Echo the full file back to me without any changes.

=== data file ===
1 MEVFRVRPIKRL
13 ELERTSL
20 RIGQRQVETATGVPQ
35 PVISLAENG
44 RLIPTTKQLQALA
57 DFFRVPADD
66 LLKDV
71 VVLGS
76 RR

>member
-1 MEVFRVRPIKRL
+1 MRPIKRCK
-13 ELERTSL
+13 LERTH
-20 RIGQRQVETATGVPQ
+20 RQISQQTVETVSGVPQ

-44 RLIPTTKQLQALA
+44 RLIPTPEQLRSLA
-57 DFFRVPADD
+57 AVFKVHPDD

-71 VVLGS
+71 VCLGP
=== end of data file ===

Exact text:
1 MEVFRVRPIKRL
13 ELERTSL
20 RIGQRQVETATGVPQ
35 PVISLAENG
44 RLIPTTKQLQALA
57 DFFRVPADD
66 LLKDV
71 VVLGS
76 RR

>member
-1 MEVFRVRPIKRL
+1 MRPIKRCK
-13 ELERTSL
+13 LERTH
-20 RIGQRQVETATGVPQ
+20 RQISQQTVETVSGVPQ

-44 RLIPTTKQLQALA
+44 RLIPTPEQLRSLA
-57 DFFRVPADD
+57 AVFKVHPDD

-71 VVLGS
+71 VCLGP